David Byrne and Brian Eno really need to hang out more. Every time they collaborate something brilliant comes out. The last Eno and Byrne collaboration was Everything That Happens Will Happen Today in 2008. That record was innovative in a lot of ways, mainly in terms of distribution and promotion; independently produced! independently distributed! It was two old dogs learning new internet tricks, really taking advantage of this new digital age be-your-own-master music business. It was also notable in conception. Eno and Byrne set out to make an album that explored the human condition, as it exists in the digital age, and in doing so tampered down their own natural cynicism and emotional dryness. Cheerful, simple, emotionally direct songs that aren’t about making fun of people in flyover states.
This Decemberists songs isn’t referencing Greek mythology or English literature or 1970’s folk music. It isn’t referencing any cultural artifacts at all. Its inspiration is much closer to home than all that. Colin Meloy wrote the song for his son Henry, who was about five years old at the time and diagnosed with autism. Meloy is hardly the first person to write about the fears and struggles of raising a child, but the difficulty of raising one whose brain works so differently lends it added pathos. Parenting can be a source of existential angst, I’ve been told, unique from the usual day to day angst of just living. Which could also be a source of creative inspiration, if children weren’t so damn labor-intensive and distracting. That’s probably not why the pool of pop songs inspired by children is relatively small (writers of pop songs can afford childcare, usually.) It’s just that nobody wants to hear a pop song about being responsible and sleep-deprived from constant worry; those things are most people’s daily reality. We want our pop stars to be sleep-deprived from cocaine binges and consequence-free sex.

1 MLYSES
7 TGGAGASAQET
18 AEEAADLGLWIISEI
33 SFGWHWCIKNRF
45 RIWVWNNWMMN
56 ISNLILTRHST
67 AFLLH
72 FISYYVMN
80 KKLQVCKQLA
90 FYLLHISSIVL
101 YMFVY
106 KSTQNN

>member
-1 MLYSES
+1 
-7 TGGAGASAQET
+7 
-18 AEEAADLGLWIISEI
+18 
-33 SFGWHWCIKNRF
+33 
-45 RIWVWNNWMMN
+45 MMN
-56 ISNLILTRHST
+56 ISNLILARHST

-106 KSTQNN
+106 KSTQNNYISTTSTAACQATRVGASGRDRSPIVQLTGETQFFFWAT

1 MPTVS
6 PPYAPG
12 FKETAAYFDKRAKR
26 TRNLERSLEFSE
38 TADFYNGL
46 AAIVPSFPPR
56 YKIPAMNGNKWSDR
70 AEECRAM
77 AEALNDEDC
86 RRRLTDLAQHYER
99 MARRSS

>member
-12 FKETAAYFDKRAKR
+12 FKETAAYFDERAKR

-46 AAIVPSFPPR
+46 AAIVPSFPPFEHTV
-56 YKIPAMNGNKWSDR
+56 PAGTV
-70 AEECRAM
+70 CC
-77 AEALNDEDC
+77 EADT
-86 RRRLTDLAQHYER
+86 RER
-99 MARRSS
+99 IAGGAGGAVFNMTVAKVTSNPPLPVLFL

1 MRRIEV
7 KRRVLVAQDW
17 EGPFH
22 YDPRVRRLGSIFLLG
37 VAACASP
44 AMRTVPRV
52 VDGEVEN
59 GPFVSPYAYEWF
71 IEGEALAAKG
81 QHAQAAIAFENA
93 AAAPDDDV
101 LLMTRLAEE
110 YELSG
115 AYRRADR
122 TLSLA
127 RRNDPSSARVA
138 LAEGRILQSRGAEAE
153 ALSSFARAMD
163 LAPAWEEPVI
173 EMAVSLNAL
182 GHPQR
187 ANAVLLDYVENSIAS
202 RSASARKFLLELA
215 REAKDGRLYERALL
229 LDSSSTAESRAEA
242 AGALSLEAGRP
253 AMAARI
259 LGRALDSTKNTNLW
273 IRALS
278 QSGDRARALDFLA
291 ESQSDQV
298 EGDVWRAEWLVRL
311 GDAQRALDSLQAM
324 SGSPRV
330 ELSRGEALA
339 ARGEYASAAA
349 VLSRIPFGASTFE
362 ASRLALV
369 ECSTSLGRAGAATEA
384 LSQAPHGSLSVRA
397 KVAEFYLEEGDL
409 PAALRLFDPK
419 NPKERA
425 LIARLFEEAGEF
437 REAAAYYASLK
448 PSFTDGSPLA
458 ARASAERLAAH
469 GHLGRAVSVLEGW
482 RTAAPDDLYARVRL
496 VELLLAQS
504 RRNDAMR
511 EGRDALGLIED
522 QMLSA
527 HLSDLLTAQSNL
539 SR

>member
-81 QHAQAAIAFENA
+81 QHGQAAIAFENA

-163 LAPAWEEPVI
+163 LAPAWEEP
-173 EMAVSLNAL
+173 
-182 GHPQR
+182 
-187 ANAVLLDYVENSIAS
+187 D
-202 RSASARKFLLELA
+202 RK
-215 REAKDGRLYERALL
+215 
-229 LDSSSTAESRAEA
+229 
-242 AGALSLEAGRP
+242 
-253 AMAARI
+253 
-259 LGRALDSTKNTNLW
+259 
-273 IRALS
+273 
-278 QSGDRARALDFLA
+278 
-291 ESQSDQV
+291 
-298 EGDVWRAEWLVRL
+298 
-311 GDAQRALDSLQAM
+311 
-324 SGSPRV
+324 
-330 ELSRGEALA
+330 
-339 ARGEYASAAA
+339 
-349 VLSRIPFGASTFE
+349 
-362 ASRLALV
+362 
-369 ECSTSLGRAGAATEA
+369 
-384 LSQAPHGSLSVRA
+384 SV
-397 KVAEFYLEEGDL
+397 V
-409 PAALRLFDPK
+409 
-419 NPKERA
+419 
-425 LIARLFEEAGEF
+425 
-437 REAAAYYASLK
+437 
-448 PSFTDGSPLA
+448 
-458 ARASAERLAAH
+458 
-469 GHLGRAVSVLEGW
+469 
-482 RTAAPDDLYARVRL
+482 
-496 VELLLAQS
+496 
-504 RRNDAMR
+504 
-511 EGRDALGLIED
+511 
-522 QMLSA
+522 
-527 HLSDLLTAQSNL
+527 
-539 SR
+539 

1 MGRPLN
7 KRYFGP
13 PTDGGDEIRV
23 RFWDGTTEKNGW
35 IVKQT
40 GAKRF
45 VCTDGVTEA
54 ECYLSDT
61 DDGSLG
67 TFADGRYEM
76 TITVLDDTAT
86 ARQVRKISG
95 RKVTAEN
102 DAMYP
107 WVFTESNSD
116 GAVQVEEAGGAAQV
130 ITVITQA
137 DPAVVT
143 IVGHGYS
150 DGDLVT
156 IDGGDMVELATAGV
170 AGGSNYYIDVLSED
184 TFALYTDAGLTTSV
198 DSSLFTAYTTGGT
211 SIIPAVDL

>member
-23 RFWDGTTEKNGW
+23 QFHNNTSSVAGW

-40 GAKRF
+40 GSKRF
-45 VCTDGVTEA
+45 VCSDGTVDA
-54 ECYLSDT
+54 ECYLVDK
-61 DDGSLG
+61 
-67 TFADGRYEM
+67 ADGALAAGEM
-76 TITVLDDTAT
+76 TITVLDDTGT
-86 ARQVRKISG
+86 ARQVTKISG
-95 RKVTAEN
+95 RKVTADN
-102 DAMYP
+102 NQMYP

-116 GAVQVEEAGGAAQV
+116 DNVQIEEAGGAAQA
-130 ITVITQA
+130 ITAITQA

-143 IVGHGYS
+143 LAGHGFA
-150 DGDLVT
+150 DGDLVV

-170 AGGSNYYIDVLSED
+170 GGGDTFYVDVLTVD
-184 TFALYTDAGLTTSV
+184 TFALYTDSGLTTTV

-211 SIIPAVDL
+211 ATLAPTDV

Sometimes the quiet song in the middle of the album, that you don’t really notice between all the hits, is what ends up becoming your favorite. I’ve been discovering Arctic Monkeys this year, after holding out on them for a long time, and this little song, surprisingly, is one of the ones that made me go, “Wow this is some pretty rad songwriting.” Songs with loud guitar solos and a catchy chorus are what’s designed to impress you, that’s why most people frontload their albums with bangers. But sometimes the bangers aren’t actually the most impressive material. I’ve always been a proponent of discovering deep tracks out of context. That’s something the magic of going digital has allowed us to very easily do, and it say what you will about the degradation of the album as a cohesive artistic statement, but I freaking love picking songs out of order and just hearing them on their own. You can experience a work in an entirely different way that way.
If I had to summarize Sleigh Bells’ sound in one word, I would say ‘chaotic’. Not in the sense that they don’t know what they’re doing or don’t have coherent ideas. On the contrary, their sound is expertly fashioned. It’s just that your head spins with what to make of it. The aggressive contrast between the wall-of-sound noise assault and the bright melodies that run through it, the way Alexis Krauss’s pop tart vocals are distorted, the teeny-bopper reference points, the sheer up-to-11 volume of it. It’s music designed not to be instantly boxed in with one word.